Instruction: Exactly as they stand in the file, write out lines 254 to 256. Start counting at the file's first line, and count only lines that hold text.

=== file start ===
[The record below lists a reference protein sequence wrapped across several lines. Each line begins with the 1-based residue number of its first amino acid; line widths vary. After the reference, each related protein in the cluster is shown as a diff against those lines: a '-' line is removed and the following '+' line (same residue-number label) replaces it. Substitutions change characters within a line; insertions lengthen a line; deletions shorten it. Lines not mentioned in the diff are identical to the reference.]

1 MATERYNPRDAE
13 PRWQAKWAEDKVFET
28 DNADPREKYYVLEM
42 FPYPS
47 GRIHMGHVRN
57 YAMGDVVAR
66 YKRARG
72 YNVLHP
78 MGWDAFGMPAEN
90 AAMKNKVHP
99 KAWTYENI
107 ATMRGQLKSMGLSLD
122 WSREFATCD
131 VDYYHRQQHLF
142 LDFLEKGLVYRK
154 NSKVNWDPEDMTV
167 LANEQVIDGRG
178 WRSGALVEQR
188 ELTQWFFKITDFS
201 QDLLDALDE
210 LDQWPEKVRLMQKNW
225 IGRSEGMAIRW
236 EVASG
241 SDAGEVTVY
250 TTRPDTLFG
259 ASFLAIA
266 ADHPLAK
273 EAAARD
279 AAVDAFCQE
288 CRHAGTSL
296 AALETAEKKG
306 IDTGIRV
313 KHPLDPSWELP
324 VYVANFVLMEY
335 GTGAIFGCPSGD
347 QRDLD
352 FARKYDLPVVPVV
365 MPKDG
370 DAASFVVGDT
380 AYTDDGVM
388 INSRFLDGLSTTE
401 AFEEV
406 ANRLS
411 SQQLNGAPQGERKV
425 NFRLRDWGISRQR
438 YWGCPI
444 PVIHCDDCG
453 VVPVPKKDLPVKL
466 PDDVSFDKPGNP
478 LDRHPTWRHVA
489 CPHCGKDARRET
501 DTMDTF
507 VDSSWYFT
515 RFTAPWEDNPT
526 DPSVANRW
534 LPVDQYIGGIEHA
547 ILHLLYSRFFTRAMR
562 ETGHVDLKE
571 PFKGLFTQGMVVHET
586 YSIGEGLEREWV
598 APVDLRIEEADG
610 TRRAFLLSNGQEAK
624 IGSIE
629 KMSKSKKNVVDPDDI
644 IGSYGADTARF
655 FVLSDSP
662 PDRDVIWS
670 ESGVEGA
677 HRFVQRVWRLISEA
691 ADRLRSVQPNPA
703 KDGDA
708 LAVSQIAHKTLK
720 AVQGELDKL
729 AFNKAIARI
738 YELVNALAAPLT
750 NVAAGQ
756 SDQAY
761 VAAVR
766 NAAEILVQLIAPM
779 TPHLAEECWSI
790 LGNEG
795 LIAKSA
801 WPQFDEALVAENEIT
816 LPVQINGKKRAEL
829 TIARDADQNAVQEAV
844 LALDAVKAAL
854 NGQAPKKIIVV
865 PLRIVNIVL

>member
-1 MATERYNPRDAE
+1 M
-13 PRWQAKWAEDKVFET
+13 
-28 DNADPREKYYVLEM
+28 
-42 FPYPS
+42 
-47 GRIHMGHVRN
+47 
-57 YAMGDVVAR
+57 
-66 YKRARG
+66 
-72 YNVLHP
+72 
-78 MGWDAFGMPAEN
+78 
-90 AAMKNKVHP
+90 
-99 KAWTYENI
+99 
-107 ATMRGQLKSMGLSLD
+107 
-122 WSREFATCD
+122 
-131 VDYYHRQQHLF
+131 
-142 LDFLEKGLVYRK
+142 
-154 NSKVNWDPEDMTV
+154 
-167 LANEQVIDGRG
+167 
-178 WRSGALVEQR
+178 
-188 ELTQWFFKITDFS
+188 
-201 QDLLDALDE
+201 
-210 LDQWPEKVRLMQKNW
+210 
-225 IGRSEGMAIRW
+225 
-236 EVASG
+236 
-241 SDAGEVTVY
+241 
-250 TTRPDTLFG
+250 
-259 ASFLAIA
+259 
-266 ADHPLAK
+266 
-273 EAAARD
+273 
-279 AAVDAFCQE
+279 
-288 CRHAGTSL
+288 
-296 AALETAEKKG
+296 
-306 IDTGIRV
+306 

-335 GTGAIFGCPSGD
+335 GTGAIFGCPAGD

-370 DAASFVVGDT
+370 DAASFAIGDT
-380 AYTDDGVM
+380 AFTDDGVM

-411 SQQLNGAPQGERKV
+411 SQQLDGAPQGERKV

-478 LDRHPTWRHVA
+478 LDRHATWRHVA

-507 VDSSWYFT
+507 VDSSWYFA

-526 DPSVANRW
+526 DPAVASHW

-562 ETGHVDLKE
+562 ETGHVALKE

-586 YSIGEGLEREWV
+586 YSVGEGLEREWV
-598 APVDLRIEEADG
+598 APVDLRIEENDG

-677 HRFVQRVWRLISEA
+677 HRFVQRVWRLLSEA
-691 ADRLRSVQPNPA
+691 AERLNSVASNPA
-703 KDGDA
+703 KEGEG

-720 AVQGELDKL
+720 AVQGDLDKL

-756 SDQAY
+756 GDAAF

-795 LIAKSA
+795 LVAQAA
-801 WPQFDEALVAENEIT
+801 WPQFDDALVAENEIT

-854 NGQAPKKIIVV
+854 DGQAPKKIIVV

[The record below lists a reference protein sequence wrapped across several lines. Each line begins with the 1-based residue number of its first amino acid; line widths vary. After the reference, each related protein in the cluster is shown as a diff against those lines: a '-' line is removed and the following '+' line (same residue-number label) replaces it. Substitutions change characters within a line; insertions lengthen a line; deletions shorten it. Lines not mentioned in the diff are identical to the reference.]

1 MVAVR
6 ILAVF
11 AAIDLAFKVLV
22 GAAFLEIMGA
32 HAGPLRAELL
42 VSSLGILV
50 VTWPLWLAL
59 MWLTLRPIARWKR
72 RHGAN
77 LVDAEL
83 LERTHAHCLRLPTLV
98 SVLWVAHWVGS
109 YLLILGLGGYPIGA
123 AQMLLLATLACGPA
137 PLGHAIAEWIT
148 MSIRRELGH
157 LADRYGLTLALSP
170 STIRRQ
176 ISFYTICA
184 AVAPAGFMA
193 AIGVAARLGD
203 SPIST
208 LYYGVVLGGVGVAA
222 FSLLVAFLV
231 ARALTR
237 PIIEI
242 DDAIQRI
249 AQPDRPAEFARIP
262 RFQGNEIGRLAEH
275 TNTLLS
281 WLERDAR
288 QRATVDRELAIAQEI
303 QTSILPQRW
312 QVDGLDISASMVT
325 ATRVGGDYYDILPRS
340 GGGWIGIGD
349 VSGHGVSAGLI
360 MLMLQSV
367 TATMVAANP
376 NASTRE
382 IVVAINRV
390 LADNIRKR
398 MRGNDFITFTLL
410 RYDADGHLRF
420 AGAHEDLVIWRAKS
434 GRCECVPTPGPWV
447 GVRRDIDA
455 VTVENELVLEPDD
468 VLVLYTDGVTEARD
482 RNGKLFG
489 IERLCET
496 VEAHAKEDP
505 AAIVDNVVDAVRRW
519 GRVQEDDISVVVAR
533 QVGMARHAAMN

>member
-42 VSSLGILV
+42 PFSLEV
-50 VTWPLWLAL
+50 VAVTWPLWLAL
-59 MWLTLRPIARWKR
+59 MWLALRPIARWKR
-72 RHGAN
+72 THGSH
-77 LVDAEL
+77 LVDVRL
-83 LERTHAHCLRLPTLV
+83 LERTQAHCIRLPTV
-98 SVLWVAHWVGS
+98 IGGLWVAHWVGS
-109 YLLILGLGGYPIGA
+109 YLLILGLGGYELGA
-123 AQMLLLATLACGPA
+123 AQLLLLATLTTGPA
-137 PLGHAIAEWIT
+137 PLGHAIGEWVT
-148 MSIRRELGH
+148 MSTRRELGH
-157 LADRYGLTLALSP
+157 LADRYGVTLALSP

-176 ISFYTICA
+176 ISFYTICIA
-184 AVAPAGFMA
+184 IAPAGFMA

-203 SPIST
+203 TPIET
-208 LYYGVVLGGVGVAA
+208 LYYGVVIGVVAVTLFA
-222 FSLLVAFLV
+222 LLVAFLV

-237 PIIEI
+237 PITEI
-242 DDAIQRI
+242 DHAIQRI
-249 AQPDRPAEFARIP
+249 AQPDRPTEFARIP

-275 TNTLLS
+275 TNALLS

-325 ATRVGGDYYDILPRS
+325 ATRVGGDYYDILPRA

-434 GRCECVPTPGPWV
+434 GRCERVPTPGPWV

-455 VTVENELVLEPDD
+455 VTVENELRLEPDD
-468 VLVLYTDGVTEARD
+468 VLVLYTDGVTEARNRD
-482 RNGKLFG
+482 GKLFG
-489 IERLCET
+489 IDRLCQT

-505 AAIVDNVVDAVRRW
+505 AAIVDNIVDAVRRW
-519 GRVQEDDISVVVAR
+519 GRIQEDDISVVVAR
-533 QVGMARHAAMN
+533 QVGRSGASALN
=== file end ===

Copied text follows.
-72 RHGAN
+72 THGSH
-77 LVDAEL